Old Games in Nursery Rhymes
The Tree House
From the house on the tree
Watch the world below,
There’s more than you see,
Much more than you know.
Drawings: Fiorenza Bucciarelli – Text: Elena Slawinska – Music: Leo Blank (Sweden)
Ciuciubabka is Polish for “blind man’s buff”. This is the title of a delightful book of nursery rhymes written first in Italian, then translated and reinterpreted into three languages: English, French and Polish.
The perfect title for a project that was to some extent born “blind”. The authors gathered their inspiration as they went along, drawing on their great enthusiasm and passion for games, music, art and poetry, in an original combination. A helping hand came from the period in which they wrote, when time was standing still and we were all immersed in a deafening silence.
As the introduction tells us, it was April 2020. We were in the middle of the Covid-19 world lockdown. Imprisoned in our homes, we sat at our windows, watching the sudden, almost insolent budding of nature, spurred on by the touches of summery weather. Who will ever forget those days?
Wanting to Play
Fiorenza Bucciarelli, a piano teacher at the Conservatorio of Alessandria and the creator of the drawings for the book, suddenly wanted to play games, as so many of us did. She remembered when she was a little girl. What fun it was to play ball in the courtyard, to dash around on the skateboard or to skip the rope to the rhythm of a sort of song: “orange …kiwi … lemon … mandarin…” Such simple things, those games, we took them for granted. Now that we were denied them, they took on an almost vital significance. Fiorenza’s first granddaughter was on the way. She listened to Bizet and wondered what sort of a world the child would be growing up in. She started to draw, thinking back to her old games with her friends. The result was 21 little pictures inspired by games that the new digitally-born generation would describe as “prehistoric”. Her games. Our games. Many have survived the passing of time: ball, roller-skates, the tree house.
Fiorenza wrote to Elena Slawinska, an architect, but also a researcher and translator. Elena had been a valuable collaborator with Galactus Translations during our research into the military life of an Italian soldier in Greece, the grandfather of one of our clients (See The cabinet of shame). Elena was in Canada, on an island under strict curfew for the pandemic. She wrote, she translated, she tried not to think about what was happening around her. Writing and translating kept her mind busy. Fiorenza sent her the sketches and asked if she could write a nursery rhyme in Italian for each of the games illustrated in her pictures: the swing, the hula hoop, the skateboard, the toy train, the roller-skates… And more. Fiorenza asked Elena if she could translate the texts into other languages.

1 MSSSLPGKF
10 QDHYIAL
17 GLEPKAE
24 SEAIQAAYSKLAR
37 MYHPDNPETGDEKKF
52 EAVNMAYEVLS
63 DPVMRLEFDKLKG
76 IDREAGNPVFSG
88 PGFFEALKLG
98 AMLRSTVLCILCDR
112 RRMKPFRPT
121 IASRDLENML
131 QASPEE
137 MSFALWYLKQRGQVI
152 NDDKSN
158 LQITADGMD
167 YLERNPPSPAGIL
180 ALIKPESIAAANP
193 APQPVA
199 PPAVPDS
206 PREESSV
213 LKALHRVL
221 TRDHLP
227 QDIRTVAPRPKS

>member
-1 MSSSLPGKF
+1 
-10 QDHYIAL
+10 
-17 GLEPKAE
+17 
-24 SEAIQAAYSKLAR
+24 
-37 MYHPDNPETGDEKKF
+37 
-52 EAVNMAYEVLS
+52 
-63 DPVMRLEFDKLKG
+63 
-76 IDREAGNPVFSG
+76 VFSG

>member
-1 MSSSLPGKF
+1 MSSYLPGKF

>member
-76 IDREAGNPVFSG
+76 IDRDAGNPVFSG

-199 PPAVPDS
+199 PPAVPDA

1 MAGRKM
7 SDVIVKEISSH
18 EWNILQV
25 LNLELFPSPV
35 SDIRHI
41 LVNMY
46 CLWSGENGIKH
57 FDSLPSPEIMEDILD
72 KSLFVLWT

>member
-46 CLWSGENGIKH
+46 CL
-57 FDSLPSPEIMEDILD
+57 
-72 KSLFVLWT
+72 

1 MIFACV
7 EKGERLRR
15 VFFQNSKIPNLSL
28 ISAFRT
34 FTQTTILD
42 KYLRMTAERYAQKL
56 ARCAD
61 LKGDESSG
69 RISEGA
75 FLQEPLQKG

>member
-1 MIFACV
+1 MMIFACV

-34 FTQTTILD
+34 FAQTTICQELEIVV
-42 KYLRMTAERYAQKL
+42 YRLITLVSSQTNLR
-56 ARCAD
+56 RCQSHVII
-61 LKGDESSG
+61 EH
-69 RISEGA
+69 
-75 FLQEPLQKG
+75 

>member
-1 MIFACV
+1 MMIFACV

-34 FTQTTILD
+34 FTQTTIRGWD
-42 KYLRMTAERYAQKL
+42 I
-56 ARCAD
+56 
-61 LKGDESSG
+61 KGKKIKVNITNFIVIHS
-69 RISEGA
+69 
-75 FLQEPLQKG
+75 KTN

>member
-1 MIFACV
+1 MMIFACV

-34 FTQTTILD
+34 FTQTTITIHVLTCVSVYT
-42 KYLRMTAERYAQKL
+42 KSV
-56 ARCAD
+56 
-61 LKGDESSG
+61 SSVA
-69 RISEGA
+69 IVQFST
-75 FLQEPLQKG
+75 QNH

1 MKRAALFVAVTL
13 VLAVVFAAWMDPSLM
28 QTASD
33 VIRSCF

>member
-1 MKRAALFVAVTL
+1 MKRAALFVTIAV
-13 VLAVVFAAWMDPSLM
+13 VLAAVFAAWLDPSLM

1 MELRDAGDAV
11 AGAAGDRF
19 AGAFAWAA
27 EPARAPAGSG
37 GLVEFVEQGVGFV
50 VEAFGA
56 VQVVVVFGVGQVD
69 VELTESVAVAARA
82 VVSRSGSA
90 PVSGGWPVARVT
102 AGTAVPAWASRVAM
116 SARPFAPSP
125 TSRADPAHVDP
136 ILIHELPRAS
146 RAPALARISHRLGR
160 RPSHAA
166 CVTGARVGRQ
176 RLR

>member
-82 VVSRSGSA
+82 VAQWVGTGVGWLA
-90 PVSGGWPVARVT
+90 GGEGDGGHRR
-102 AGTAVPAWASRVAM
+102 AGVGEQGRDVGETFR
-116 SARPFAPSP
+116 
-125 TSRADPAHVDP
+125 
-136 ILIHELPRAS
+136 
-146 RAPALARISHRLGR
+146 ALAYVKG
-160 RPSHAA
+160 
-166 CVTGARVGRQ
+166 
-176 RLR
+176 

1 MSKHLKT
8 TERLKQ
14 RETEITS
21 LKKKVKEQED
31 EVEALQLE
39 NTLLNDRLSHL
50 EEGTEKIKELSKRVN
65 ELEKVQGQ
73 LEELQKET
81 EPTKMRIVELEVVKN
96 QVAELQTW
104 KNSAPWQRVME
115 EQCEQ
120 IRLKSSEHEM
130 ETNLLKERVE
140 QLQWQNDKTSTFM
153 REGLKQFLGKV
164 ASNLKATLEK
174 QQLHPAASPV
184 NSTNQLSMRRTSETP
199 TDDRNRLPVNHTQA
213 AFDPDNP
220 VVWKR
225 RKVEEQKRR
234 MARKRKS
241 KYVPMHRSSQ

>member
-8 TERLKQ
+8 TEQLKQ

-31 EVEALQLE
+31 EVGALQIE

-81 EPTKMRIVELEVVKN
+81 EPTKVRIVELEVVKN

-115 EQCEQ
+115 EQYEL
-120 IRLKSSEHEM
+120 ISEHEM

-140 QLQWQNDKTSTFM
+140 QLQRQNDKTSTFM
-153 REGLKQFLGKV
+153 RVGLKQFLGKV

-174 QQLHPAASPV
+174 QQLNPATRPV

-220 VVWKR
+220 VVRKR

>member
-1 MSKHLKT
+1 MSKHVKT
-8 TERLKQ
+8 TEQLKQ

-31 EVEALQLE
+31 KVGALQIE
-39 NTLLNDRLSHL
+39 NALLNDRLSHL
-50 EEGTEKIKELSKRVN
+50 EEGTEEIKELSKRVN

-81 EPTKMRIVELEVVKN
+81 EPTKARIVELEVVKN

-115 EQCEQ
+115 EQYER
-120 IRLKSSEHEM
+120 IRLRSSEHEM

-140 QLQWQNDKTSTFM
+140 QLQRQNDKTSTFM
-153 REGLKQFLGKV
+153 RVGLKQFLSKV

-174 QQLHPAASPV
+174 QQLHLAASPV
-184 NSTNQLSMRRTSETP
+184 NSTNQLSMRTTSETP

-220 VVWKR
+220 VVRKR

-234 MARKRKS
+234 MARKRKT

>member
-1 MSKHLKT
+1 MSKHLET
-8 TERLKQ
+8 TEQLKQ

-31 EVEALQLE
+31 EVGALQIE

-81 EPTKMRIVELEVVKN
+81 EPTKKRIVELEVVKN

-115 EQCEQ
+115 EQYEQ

Translation into three languages
After some hesitation, Elena tried to compose some rhymed verses on the games illustrated in Fiorenza’s pictures. Thus was born the first nursery rhyme, of four lines, in Italian, followed by the versions in French and English. Elena got the bug. It was entertaining. A breath of lightheartedness in a period of gloom. She therefore roped her husband in, too, a full professor of mathematics and physics, the author of numerous scientific publications, but also a nut for history, literature and much else. Michael Slawinski was nothing loth. He took up the challenge and, between one equation and the next, interpreted and translated the Italian nursery rhymes into his native Polish. As the authors themselves point out, the English, French and Polish versions are not exactly mirror translations of the Italian text. Rather, they are interpretations, taking their inspiration from the Italian, but also taking into account the cultural differences.
After the translation came the music
It didn’t stop there. After the images and the text, Fiorenza decided to match each nursery rhyme with music. Musicians from various countries of the world were invited to compose short pieces specifically designed to accompany the reading of each nursery rhyme. The project became multidisciplinary and multicultural, as well as multilingual.
The publisher Sillabe liked the idea and issued the nursery rhymes in Italian with the versions in French, English and Polish, together with back translations into Italian. Ciuciubabka is a beautiful little book with coloured illustrations. Each page has a QR-code that can be used to listen to the music while you read the nursery rhyme in your chosen language. The reader may be a child, but may also be an adult. Just wanting to play.